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New York City municipal unions promote massive cuts to health care for retirees

An agreement between New York City and the Metropolitan Labor Committee (MLC), a coalition of city trade unions, will transfer health care benefits from Medicare to Medicare Advantage, a privately run, for-profit plan, for over 250,000 retired city workers and their dependents. Workers affected include teachers, faculty and staff of the City University of New York (CUNY), sanitation workers, housing, parks, and administrative workers, firefighters, emergency medical technicians, and retired workers from many other job categories.

Global history instructor Alis Anasal prepares to leave West Brooklyn Community High School after the school’s principal announced to students, teachers and staff that the school would be closing “until further notice” in the Brooklyn borough of New York, Wednesday, Nov. 18, 2020.(AP Photo/Kathy Willens)

Last month, the online newspaper The City reported that the cost-cutting measures, which were agreed upon in principle by the city and MLC in 2018, were close to being finalized and retirees would now be switched to Medicare Advantage. Currently the city and unions are deciding which insurance conglomerate, Aetna or Empire BlueCross BlueShield, will manage the plan.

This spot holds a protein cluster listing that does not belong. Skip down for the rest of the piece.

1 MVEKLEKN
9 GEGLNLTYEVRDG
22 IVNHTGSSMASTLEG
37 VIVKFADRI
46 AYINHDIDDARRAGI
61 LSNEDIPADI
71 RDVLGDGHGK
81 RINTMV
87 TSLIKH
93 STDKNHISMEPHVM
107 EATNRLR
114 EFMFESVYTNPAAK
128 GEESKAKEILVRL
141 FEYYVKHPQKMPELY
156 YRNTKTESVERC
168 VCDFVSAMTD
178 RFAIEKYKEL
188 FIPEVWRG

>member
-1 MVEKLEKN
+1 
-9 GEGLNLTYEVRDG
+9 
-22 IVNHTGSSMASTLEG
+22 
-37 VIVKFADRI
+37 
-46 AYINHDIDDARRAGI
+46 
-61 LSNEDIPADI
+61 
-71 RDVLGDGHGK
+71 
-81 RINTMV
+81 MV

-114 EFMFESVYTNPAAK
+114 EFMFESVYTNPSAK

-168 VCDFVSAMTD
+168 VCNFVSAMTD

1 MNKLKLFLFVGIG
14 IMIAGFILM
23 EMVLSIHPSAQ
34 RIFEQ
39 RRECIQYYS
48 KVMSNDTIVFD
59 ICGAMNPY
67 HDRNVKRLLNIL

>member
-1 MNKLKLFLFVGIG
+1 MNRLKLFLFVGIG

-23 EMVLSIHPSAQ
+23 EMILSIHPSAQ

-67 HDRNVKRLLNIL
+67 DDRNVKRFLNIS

Medicare Advantage—which hands over management of Medicare to private insurers, is part of a bipartisan effort to privatize health care in the US. The legislation to implement it was enacted by the Democratic Clinton Administration in 1997. In 2019, then-President Trump signed an executive order that loosened requirements for corporations to sign up with Medicare Advantage. Nearly one-third of American employers now use the program.

Retirees from city agencies are currently insured by Medicare, the US government’s program for people over 65, but that is supplemented by payments for outpatient procedures and a city-funded “Medigap” program, which pays for services not covered by Medicare. The change in plan is expected to save the city $600 million as part of a total 2018 goal of $1.1 billion in savings for the city for 2019-2021 negotiated by the MLC.

Most analysts agree that under Medicare Advantage it is likely that retirees will have significantly fewer doctors to choose from and will pay out-of-pocket expenses, as much as $6,000 annually for each retiree, according to The City. Many more procedures and services may have to be pre-approved, including ambulance and mental health treatment.